Faceless Decision Makers – ‘In Conversation with Kafka’
My project was developed ‘in conversation’ with Franz Kafka’s writings. His detached observations of humanity’s inhumane traits foreground our individual and collective tendencies to appraise, to observe at a distance that which is unfamiliar, to fear, to ignore. There is little humanity in our prejudice and judgement. Collectively, we do not often attempt to understand ‘the other,’ rather we take a moral stance based on our rigid viewpoints, our unchallenged preconceptions. Within the safety of the herd we make decisions and manipulate our realities to fit into our familiar narratives. Our revolutions don’t change the fact that the power favours the powerful, the winners, those who control the resources, those who have means to ‘power-grab.’ Our revolutions are not designed to challenge our own perceptions, our own ideologies, our own beliefs. Our revolutions do not attempt to understand ‘the other’. Our revolutions are limited by what we perceive as right or wrong. Our revolutions cover up our fears and insecurities, and our greed.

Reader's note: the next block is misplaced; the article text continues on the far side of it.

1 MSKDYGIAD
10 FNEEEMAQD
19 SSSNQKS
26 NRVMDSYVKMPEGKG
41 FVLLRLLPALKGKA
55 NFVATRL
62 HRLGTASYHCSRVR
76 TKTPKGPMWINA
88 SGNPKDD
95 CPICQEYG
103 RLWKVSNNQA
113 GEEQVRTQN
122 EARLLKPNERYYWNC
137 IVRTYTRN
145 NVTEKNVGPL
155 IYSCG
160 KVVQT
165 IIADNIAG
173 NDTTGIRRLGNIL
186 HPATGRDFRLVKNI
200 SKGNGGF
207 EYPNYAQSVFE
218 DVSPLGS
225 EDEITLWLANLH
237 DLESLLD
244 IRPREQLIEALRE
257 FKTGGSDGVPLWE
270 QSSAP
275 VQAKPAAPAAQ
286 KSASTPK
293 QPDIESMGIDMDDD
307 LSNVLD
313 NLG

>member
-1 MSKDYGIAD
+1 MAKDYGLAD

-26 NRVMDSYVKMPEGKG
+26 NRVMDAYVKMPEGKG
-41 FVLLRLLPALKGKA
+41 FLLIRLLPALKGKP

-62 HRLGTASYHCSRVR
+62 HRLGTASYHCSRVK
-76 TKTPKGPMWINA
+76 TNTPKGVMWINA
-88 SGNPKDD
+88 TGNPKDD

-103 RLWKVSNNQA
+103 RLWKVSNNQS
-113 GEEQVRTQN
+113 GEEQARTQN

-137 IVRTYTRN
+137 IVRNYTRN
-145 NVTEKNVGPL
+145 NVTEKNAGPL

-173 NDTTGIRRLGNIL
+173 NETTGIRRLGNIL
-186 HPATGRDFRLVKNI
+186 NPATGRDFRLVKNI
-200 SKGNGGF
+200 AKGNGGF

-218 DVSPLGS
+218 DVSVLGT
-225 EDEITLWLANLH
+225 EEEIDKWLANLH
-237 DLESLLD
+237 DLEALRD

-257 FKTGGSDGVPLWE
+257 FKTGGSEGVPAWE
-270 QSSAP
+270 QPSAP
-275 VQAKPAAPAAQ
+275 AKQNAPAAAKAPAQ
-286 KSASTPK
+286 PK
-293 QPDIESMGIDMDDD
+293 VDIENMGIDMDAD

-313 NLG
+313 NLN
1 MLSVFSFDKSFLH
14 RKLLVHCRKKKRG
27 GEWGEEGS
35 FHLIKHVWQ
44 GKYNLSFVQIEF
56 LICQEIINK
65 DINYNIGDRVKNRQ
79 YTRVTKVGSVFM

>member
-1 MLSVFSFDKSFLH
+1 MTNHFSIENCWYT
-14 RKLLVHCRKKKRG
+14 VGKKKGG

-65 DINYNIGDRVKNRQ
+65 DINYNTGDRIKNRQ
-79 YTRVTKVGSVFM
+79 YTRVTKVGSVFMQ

‘In conversation with Kafka’ uses his writings as a canvas, a material from which to construct a narrative of bureaucracy and injustice that is still current. ‘The Trial’, ‘The Hunger Artist’, ‘In the Penal Colony’ and ‘Before the Law’ are peepholes through which our humanity and inhumanity is exposed, its fragile existence within the boundaries of fears, prejudice and greed for entertainment at the cost of others becomes visible, naked, a sore truth that nobody wants to acknowledge or question. As the Hunger Artist’s life perishes in front of our eyes, we rejoice in the belief that we are better, different to Kafka’s indifferent characters. In the encounter of the tragedy seen at the distance, as fictional, as a writing or an image, it becomes so easy not to question our perception to the homeless on the street, our hunger for images of suffering elsewhere, our scepticism of the needs of those who seek help, our resentment of paying our share to help those less fortunate, our questioning of the honesty of ‘the other’.
Sometimes we search our souls and find ourselves immobilised by fear, in front of the gates and the guardians, ‘before the law’. It is so comforting to think that there is always a reason not to push at the gates, not to go further, our initiative thwarted by our fear and conditioning. Our rightful demand for justice is blocked by our own guardians of the bureaucracy, the judges, one more powerful than the other – our value systems, our selfish need for survival, our fears, our limitations.
Like Kafka’s characters – we are unable to acknowledge them until we are freed by the safety of the understanding that now it is too late.